| Materials and Methods|| |
This cross-sectional study was conducted between February 2016 and March 2016 in all the 11 dental institutions of Andhra Pradesh offering a Master of Dental Surgery (MDS) course. The postgraduate students who had taken admission into a MDS course in various specialities during 2013, 2014 and 2015 were recruited for the study. Those postgraduate students who were present on the day of conducting the study in the respective institution were included in the study. The questionnaire was distributed among the students and data collected. This study was approved by the Institutional Review Board. Necessary permissions were obtained from all the institutions regarding the execution of the study.
Prior to the start of the main study, a pilot study was executed on a set of 80 students for knowing the feasibility and validating the questionnaire. The observed Cronbach’s alpha is 0.75, which is acceptable. A pre-structured questionnaire comprising a total of 21 questions, of which 14 were related to attitude and perception towards biostatistics and seven were based on basic knowledge in biostatistics, was prepared. The questionnaire was adopted from previously published studies, and modified taking care that it covered the basic topics in biostatistics.
The inclusion criteria were that students should have taken admission into a MDS course in Andhra Pradesh between the academic years 2013–14, 2014–15 and 2015–16. The participants were explained in brief about the study and the questionnaire and were also assured of the confidentiality of their details. Only those who were willing to participate and had given their consent were included. All the participants were provided with a questionnaire, and answering was completely self-based. The data collected were entered in MS EXCEL spreadsheet and analysed through the Statistical Package for the Social Sciences package v.21 software (SPSS Inc., Chicago, IL, USA).
| Results|| |
Among the 865 postgraduate students approached, 721 participated in the study. The response rate was 83.4%. [Table 1] shows distribution of the study participants based on gender and year of study. The study population had high percentage of female students (67%), and the distribution was statistically significant in all the 3 years (P < 0.05).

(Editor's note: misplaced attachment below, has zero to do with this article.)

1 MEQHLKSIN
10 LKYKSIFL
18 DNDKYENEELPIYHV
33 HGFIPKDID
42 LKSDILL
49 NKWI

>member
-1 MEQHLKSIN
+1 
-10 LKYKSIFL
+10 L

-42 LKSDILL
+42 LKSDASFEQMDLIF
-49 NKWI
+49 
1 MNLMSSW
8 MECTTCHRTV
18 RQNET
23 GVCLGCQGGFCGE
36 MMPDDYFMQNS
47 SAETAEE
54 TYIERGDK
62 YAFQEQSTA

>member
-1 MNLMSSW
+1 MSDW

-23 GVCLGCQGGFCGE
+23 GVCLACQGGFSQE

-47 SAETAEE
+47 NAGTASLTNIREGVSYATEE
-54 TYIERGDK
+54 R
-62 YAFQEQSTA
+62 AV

Seven hundred and three (98%) students agreed that they required a programme-based learning on biostatistics. Six hundred and nineteen students were aware of the importance of biostatistics, and 693 (96%) thought that knowledge of biostatistics was needed both during and after pursuing a MDS course for a better career. Among all the respondents, 489 (68%) had biostatistics as a part of their curriculum, and 307 (43%) of them had attended a course or workshop related to biostatistics. Biostatistics was believed to be more difficult than other subjects in dental training by 61% of the students, whereas 39% of the students disagreed with the same [Table 2].
Of all the respondents, 591 (82%) were aware that research was of different types, whereas 18% were unaware. Among all, 362 (50%) students reported that they had knowledge of various statistical software packages available on the Internet, and 337 (47%) students were familiar with the use of MS Excel spreadsheet. The majority of respondents (77%) felt that knowledge of biostatistics was necessary during the search of literature; however, 169 (23%) of them disagreed. Among the participants, 390 (54%) students conducted studies requiring statistical analysis, and 321 (45%) of them attempted to perform statistical analysis on their own. Among the study population, 351 (49%) students were willing to participate in the statistical analysis of their study along with the statistician.
Responses to knowledge-based questions are presented in [Figure 1]. Only 8.6% of the respondents had knowledge of software packages available for statistical analysis, and 91.4% were unable to identify the wrong software package. Among the study population, 65.4% of the respondents had knowledge regarding the types of bias in randomized, controlled trial. Forty-seven percent of the respondents were able to identify the commonly used parametric test in randomized, clinical trials, whereas 53% could not. Sixty-one percent of the students were aware of the purpose of randomization in a randomized, controlled trial.
[Figure 2] depicts the opinion of the respondents regarding the stage in which a statistician has to be consulted in research. Forty-eight percent of the respondents preferred consulting a statistician while designing the study, 2.7% during research, 42.3% for statistical analysis and 6.6% thought the statistician should be consulted when the study was not accepted for publication because of error in statistical analysis.
|Figure 2: Response to the question ’Which is the first preferred stage for consulting a statistician in a research?’|
Click here to view